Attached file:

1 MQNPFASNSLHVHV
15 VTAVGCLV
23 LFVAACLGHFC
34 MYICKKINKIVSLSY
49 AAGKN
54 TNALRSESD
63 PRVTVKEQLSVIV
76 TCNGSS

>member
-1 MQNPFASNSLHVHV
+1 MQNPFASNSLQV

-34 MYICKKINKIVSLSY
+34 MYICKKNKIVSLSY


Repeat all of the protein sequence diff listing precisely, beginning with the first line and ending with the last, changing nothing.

1 MQNPFASNSLHVHV
15 VTAVGCLV
23 LFVAACLGHFC
34 MYICKKINKIVSLSY
49 AAGKN
54 TNALRSESD
63 PRVTVKEQLSVIV
76 TCNGSS

>member
-1 MQNPFASNSLHVHV
+1 MQNPFASNSLQV

-34 MYICKKINKIVSLSY
+34 MYICKKNKIVSLSY